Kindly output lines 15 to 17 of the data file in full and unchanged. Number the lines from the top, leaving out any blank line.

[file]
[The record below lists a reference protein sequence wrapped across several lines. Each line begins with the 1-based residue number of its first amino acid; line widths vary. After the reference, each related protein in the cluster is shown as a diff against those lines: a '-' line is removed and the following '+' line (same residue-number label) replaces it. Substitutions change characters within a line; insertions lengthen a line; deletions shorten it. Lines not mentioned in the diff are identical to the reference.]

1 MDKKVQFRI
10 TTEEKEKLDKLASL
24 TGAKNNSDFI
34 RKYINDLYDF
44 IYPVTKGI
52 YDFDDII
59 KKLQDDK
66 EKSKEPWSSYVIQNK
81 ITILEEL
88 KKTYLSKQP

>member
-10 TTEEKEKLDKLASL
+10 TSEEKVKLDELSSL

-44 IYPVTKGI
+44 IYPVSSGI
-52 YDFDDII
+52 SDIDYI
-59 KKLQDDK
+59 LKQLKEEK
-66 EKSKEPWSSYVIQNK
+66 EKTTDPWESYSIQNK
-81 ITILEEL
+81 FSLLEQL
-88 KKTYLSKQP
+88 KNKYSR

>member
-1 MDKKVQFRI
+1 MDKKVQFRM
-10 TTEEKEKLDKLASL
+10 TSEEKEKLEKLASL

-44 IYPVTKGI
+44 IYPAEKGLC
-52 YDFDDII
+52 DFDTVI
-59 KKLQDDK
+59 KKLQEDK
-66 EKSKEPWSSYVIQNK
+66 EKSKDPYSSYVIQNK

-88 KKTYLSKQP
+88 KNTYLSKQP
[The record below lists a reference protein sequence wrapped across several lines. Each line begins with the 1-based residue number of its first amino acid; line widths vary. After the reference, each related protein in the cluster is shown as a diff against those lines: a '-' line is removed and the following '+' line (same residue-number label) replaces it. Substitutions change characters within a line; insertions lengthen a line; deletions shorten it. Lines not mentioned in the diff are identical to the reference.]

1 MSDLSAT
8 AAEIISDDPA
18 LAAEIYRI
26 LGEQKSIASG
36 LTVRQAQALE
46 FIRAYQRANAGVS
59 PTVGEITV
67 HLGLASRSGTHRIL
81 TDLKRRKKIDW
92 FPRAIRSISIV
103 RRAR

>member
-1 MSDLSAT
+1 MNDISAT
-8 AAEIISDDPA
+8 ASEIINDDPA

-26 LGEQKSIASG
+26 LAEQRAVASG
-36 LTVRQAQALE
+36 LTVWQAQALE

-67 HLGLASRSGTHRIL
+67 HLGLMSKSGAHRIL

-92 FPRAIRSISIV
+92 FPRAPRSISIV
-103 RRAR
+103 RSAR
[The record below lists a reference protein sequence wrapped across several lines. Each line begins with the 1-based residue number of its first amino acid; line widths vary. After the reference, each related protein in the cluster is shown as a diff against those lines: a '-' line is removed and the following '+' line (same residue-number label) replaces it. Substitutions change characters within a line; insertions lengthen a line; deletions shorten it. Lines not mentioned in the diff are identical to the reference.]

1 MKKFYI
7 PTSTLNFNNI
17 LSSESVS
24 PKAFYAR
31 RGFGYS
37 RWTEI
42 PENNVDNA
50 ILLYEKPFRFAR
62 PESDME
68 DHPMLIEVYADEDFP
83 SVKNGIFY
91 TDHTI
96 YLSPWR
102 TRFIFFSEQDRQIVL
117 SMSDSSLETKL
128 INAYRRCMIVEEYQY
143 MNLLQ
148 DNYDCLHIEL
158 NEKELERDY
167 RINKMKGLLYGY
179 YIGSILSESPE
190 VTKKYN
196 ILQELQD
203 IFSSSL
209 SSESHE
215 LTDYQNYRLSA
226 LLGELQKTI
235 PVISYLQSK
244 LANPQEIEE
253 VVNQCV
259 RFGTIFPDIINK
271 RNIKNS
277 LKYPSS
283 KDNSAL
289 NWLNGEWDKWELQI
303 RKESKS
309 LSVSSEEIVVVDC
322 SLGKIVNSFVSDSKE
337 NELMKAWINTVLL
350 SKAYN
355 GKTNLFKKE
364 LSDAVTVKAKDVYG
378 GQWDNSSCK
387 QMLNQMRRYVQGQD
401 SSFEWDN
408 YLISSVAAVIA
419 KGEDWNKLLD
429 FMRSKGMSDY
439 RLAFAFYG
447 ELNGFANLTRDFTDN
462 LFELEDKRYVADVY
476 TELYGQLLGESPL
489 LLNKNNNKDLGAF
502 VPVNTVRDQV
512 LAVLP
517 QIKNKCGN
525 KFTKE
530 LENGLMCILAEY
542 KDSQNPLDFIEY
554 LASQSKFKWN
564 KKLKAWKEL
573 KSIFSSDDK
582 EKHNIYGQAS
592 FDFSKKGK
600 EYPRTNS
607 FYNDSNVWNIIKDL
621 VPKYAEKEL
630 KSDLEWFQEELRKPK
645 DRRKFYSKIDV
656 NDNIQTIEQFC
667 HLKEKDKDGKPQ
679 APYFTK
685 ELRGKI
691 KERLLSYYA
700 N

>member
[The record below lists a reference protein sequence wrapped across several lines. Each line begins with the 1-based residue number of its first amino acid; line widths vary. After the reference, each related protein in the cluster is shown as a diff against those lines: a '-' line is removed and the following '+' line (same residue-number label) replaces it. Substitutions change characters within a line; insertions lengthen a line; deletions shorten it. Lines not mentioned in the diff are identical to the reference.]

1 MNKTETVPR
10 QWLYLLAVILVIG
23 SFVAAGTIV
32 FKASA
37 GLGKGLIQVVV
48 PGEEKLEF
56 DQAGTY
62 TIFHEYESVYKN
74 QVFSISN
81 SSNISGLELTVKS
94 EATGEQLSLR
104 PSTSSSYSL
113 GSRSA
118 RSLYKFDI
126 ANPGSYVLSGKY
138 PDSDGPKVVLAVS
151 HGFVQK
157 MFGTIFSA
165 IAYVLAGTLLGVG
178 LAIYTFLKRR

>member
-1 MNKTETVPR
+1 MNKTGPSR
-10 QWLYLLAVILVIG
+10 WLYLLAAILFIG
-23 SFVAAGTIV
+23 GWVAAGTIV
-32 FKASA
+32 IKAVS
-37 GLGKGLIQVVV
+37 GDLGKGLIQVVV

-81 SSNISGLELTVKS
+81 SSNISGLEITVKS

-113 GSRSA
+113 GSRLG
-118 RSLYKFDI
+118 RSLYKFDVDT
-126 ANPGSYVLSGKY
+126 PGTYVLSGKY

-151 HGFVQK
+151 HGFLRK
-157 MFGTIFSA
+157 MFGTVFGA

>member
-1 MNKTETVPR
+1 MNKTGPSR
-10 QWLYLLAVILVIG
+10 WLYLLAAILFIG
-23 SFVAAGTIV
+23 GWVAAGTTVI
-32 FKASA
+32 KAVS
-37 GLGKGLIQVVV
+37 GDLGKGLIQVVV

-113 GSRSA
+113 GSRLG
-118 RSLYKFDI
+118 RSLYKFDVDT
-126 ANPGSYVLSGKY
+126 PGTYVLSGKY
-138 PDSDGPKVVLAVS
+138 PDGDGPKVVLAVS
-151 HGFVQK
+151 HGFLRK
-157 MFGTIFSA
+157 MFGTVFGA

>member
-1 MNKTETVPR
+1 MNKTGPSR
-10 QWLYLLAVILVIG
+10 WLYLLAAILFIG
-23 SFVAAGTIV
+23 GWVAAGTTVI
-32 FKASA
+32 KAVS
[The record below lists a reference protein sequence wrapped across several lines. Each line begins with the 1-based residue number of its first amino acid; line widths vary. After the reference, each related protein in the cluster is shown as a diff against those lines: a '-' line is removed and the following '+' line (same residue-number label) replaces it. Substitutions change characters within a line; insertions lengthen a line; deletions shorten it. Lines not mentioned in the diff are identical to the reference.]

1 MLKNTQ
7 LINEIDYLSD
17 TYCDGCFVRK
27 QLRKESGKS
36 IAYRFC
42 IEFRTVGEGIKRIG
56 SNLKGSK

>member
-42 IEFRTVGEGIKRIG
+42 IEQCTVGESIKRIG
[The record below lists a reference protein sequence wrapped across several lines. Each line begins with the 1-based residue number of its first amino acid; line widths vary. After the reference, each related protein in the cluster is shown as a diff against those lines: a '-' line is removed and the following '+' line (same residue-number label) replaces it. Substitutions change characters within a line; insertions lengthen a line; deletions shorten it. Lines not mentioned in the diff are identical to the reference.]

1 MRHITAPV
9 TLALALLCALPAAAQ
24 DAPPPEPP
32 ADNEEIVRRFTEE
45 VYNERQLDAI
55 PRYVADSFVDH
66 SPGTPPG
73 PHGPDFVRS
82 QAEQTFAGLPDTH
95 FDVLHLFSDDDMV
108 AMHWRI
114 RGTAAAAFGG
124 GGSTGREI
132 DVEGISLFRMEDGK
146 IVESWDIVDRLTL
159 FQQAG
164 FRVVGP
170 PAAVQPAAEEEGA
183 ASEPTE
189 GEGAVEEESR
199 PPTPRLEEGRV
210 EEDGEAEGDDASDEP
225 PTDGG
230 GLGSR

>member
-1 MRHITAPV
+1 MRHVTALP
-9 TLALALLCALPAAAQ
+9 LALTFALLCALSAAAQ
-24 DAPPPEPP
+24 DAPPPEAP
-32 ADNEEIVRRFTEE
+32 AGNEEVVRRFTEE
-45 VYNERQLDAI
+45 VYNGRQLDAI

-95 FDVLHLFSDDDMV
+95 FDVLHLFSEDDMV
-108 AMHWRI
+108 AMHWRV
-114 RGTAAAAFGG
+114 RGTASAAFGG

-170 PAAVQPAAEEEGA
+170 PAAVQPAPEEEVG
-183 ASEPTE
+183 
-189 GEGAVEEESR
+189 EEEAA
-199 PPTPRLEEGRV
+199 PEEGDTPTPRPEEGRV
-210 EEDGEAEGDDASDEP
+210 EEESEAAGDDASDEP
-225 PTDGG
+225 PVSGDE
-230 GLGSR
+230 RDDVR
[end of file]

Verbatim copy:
-44 IYPVTKGI
+44 IYPVSSGI
-52 YDFDDII